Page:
What supply chain issues are being faced in Network Engineering?

3 mins

Uncertainty about the length of backlogs for IT hardware means both vendors and enterprises ...

Uncertainty about the length of backlogs for IT hardware means both vendors and enterprises are changing their purchasing strategies.

A perfect storm of the COVID pandemic, rising inflation and the war in Ukraine, has played havoc with the supply of raw materials critical to the IT industry.

The first half of 2022 saw 46 per cent more supply chain disruptions than the first half of 2021 according to Network World.

One of the biggest issues has been chip shortages caused by unprecedented period of disruption for the semiconductor industry in particular.

So why are semiconductors so important?

A semiconductor is a substance that has specific electrical properties that enable it to serve as a popular component of electronic chips made for computing components and a variety of electronic devices.

Today, nearly all modern electrical devices use semiconductor chips, from home ovens to smartphones and cars. Billions of semiconductors are manufactured each year, and they are getting smaller and smarter with each generation.

Whilst demand for the chips remains sky-high as networking is becoming increasingly critical to every organization, led by digital transformation, hybrid cloud, AI, and ML workloads, supply is unable to keep up, causing major backlogs in supply chains. Cisco alone found itself facing a $14 billion backlog thanks to component scarcity.

Vendors whose usual lead time for a piece of kit would be three to four weeks have been quoting 18 months to two years – a date which is often pushed back even further throughout the period. Sometimes the kit has even become delisted – by the time there are enough chips to start supplying, the development has moved on, and it’s now old technology.

These shortages have impacted the job market too. For example, imagine having a sales job where everything you’re selling is unavailable for two years, meaning you will not receive even a whiff of commission until it goes through. It erases the appeal of such roles, so some have likely moved out of the industry altogether.

What is the UK government doing about it?

The ongoing supply constraints have finally prompted a response from the UK government, who unveiled a new £1 billion strategy for the UK's semiconductor sector in June.

‘The National Semiconductor Strategy’ as it has been named, sets out how the UK will build on industry strengths, safeguard supply chains from disruption and protect tech against national security risks.

While companies in the sector have largely welcomed the publication of a strategy, many have criticised the scale of support with Britain's plan dwarfed by the $52.7 billion of U.S. chip subsidies and €43 billion ($47 billion) of proposed EU investment.

Some also remain sceptical as to whether the move will run deeper than simply a token gesture and will be eager to see how much of the money will filter through to where it is needed most.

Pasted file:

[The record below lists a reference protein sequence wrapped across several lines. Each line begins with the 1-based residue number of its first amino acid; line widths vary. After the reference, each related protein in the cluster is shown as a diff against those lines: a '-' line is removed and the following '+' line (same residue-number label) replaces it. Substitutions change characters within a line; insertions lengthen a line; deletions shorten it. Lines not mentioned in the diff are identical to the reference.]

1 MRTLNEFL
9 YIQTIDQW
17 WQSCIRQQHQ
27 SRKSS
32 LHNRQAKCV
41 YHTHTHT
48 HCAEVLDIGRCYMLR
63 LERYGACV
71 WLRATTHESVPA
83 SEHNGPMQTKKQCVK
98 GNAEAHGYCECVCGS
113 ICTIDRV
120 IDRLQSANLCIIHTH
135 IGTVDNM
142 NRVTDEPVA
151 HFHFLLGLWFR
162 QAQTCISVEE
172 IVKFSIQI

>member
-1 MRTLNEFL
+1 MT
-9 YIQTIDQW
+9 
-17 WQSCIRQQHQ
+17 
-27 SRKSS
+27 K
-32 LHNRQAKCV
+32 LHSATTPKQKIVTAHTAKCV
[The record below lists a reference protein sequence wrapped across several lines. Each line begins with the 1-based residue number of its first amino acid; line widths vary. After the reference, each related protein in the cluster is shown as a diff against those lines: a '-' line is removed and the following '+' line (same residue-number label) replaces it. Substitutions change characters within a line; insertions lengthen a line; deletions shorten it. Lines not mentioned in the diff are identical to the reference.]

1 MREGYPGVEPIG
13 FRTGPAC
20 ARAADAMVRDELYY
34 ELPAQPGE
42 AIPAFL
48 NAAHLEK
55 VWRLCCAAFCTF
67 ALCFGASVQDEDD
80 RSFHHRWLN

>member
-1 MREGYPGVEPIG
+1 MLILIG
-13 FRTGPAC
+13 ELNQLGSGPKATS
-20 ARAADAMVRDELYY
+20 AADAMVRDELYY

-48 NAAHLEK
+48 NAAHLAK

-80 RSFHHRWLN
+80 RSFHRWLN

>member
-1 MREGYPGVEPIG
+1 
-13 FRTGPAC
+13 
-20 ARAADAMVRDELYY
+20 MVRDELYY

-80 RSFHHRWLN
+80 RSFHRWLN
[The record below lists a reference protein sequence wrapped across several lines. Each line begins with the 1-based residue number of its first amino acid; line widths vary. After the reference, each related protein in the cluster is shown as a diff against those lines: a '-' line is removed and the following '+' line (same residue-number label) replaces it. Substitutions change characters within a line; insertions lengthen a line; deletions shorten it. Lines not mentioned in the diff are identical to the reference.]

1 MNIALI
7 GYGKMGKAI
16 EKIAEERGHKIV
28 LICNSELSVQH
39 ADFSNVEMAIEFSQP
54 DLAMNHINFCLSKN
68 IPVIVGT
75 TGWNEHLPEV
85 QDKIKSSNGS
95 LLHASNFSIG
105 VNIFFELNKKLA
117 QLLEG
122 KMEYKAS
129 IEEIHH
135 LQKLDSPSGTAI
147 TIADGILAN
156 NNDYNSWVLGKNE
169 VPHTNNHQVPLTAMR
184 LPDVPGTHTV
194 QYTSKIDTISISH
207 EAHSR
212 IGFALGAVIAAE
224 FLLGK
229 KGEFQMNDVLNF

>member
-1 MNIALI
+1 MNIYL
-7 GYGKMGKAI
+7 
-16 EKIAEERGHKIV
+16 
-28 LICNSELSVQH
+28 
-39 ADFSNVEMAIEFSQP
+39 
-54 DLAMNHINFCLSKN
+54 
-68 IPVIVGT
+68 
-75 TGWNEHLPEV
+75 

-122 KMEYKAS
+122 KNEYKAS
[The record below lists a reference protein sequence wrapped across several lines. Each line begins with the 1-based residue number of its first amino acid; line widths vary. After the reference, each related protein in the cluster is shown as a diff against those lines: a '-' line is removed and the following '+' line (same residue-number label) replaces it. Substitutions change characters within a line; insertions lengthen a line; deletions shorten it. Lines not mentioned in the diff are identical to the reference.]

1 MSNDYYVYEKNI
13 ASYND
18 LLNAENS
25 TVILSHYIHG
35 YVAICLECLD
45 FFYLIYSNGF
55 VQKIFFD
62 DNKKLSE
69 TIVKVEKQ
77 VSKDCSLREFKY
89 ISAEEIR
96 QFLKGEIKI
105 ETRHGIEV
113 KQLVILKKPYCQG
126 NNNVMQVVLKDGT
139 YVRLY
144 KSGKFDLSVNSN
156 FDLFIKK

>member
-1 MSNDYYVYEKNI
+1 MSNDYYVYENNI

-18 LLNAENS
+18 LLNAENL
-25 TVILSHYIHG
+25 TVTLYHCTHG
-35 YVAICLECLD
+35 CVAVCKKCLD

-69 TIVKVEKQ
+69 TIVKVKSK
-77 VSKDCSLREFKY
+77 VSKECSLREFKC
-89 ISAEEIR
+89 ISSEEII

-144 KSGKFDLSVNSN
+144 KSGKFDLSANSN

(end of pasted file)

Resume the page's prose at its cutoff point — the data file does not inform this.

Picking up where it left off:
Despite this, for businesses who have been facing severe chip shortages, any measure that might alleviate even the tiniest percentage of that disruption will likely be welcomed, simply due to the sheer scale of backlog.

How can backlogs be improved in the long run? 

Global supply is showing signs of improvement; between 2021 and 2023 the industry is projected to invest more than $500 billion in 84 volume chipmaking facilities.

However, for the UK, steps need to be taken to protect against supply fluctuations in the longer term.

George Barnes, our CEO, believes the key lies in bringing the manufacturing of chips ‘in-house’ in the UK. Whilst there are plenty of microchip and semiconductor startups, predominantly based around Oxford and Cambridge, there should be a greater focus on building the chips, rather than simply innovating for the rest of the world.

And it seems that things are moving in the right direction.

Government investments and industry partnerships are fostering a return to onshore manufacturing, with significant investments in local manufacturing. A combination of government and private investment in domestic semiconductor manufacturing should help reduce the potential for supply chain disruption.

Some businesses are also changing the way that they are structuring their supply systems with some diversifying their lines of supply and 64 per cent of companies moving from a just-in-time supply chain to a just-in-case supply chain, to safeguard systems against similar future disruptions. Moving processes to the cloud where possible will also help to mitigate risk.

For future supply chain protection, experts argue that transparency also needs to be prioritised. Many believe that visibility has worsened since the start of the pandemic, with some suppliers not being transparent about problems or trying to make them look more minor than they are.

But ignorance is not, in fact, bliss and will instead result in longer term issues as businesses being unable to proactively mitigate against disruption and instead finding themselves limited to reactive problem solving. For manufacturers in particular – it’s crucial that they know if supplies are on track, or if alternate sources have to be found in order to avoid production delays.

If UK semiconductor production is to be increased, not only will consistent funding be required, but so will a job force able to sustain it. 

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